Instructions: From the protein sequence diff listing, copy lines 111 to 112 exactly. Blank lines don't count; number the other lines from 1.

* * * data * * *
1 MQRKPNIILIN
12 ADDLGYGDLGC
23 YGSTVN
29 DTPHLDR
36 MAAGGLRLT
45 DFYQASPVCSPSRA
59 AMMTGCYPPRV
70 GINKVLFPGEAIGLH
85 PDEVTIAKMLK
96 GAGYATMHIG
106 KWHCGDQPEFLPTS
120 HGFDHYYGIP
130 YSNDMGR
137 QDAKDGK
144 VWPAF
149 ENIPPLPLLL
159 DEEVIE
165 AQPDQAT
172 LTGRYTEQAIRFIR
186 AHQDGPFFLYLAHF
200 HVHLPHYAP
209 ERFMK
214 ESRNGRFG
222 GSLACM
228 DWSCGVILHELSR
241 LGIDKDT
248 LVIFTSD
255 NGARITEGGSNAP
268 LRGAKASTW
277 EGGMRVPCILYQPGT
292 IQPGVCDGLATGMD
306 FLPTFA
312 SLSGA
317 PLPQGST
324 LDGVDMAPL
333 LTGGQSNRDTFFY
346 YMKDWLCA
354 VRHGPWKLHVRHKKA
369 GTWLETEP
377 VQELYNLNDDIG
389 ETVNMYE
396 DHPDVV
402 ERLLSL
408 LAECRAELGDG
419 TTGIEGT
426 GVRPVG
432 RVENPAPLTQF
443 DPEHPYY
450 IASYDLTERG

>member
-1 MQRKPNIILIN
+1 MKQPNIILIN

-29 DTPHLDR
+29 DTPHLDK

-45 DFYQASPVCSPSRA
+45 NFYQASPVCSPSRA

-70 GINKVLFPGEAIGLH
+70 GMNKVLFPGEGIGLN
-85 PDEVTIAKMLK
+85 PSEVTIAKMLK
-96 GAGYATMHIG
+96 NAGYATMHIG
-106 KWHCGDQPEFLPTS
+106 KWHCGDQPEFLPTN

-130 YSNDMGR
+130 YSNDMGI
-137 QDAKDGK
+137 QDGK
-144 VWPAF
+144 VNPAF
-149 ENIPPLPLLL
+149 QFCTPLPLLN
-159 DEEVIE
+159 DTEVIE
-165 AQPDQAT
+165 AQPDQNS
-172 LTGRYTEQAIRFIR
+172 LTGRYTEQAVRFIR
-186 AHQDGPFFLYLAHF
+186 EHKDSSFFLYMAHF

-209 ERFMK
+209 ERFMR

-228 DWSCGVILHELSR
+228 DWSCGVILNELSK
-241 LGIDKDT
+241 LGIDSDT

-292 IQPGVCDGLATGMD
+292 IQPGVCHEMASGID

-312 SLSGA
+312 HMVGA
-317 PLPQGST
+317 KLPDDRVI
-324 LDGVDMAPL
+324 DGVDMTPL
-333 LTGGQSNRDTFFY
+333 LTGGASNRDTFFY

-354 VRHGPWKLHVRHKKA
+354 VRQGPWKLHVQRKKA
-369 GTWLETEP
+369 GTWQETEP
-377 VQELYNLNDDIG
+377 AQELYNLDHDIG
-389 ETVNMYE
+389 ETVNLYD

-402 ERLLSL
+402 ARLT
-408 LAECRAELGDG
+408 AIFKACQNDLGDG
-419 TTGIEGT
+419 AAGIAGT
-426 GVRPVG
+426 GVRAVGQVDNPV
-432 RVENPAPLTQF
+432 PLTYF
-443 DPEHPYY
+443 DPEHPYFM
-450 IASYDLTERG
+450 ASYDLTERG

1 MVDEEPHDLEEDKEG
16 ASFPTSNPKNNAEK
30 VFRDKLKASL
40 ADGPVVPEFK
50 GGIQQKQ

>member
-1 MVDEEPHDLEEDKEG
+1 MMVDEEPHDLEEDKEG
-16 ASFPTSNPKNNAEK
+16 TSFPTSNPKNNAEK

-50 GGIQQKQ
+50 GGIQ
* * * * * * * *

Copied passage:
-426 GVRPVG
+426 GVRAVGQVDNPV